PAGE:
The problem lies in the repeated and often-held positions people take for extended periods of time when the use technical devices, such as hunching over, leaning to one side, or hanging their head down, the latter leaving some people with what’s now known as tech neck or text neck – the back, neck, and shoulder strain caused by dropping one’s head to view a screen. Worse, the use of technical equipment often is tied to people’s careers, intensifying their use of the devices, which furthers tension on the body, causing pain and contributing to lower emotional and mental states.
To counter the tendency to lapse into an awkward position when using technical gear, it’s helpful to be mindful of one’s posture, especially when done as part of the Alexander Technique, a practice that was developed more than a century ago by a young Australian actor, Frederick Matthias Alexander, and is based on activating the basic principles that govern human functioning and well-being.
By teaching people how to increase their body/mind awareness, switch off patterns of stress and tension, activate beneficial postural mechanisms and connect with muscular activity, the Alexander Technique can help alleviate or prevent stresses associated with everyday movements, including those related to the use of technical equipment.
Beyond physical issues, working with technical devices also has an effect on people’s emotional well-being. One working paper “iPosture: The Size of Electronic Consumer Devices Affects Our Behavior” (Harvard Business School Working Paper, No. 13-097, May 2013), by Maarten W. Bos and Amy J.C. Cuddy, found the smaller the technical device used was, the more inward a person’s posture and attitude became, which goes against the heart of what users want from their devices in the first place: maximum communications and productivity.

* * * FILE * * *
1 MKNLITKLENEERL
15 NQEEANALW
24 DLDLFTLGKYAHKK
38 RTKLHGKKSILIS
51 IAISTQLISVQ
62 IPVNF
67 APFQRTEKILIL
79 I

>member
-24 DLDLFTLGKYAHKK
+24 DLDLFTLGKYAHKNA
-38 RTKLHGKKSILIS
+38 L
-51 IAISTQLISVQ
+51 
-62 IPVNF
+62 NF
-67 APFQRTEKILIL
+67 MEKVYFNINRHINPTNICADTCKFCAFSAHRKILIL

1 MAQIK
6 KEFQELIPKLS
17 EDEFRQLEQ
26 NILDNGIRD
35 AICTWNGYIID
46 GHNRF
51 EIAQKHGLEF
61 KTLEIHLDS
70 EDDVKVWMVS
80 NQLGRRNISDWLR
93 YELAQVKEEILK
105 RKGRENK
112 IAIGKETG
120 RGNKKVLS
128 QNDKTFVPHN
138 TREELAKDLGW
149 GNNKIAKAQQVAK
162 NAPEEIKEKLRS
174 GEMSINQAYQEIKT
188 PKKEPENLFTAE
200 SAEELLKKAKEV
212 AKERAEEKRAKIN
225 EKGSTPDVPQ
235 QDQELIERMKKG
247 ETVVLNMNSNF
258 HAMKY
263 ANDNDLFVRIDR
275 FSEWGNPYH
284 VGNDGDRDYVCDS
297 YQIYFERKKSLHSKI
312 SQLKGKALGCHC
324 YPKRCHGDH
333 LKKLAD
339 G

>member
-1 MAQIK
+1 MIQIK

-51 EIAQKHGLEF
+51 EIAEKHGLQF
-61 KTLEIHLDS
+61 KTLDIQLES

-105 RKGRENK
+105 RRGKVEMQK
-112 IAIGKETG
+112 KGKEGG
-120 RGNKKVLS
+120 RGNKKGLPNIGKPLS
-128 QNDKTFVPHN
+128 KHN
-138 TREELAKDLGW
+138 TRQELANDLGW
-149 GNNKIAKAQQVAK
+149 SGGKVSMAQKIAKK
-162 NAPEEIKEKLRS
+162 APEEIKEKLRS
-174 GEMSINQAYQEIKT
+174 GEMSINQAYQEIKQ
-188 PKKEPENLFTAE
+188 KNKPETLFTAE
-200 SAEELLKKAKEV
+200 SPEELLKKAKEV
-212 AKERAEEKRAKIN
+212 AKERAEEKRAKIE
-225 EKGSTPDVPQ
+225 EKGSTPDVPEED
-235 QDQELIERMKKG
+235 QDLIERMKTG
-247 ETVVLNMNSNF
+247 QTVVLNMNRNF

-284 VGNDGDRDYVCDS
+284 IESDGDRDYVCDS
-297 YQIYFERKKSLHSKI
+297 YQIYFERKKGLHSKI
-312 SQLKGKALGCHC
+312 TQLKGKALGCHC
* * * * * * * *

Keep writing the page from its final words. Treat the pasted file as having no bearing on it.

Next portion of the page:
By following the principles of the Alexander Technique, people can learn how to make practical changes for optimal movement, productivity, and well-being, including the best way to hold and use devices and other equipment, plus ideal sitting, bending, standing, and walking postures, thereby avoiding discomfort and pain. In fact, reports show that practicing the Alexander Technique not only improves one’s physical condition, but also emotional and mental states, resulting in heightened self-esteem, productivity, and social connections.
Whatever your favorite technical device is, there’s no need to sacrifice health for productivity. By being aware of the way you interact with your gear and acting on the essential principles of movement and well-being, productivity and wellness are within grasp.
“If you’ve not tried The Alexander Technique yet, you’re missing out big time!”
You may not have heard of The Alexander Technique, but this innovative system of movement re-education could work wonders for your golf. The benefits for the golfer are many, but how can a technique developed by an actor as long ago as the 1890s help your game? Here are five reasons why you should seriously consider learning this remarkable, yet underrated technique.
1. Reduce The Risk Of Injury
There’s nothing quite as frustrating as an injury that stops you playing the game you love; with the exception of a recurring injury! Most golfing injuries are due to overuse of certain muscles due to poor technique and movement. Lessons in The Alexander Technique will show you how to move with much less effort dramatically reducing the stresses and strains you unknowingly place on your muscles and joints.
2. Improve Your Technique
As you learn how to eliminate inappropriate muscle actions with the technique, your coordination and timing will improve. I see many golfers fail to reach their potential because of poor body control. For example, many players unknowingly use excessive effort to swing with the effect of contracting muscles that should be letting go to facilitate rotation and develop power. This is a bit like trying to drive your car with the brake on, that is, it does nothing for efficiency and increases the wear and tear on the mechanics. The golfers I see are amazed at just how much further they can hit the ball once they learn how to use less effort to generate more power.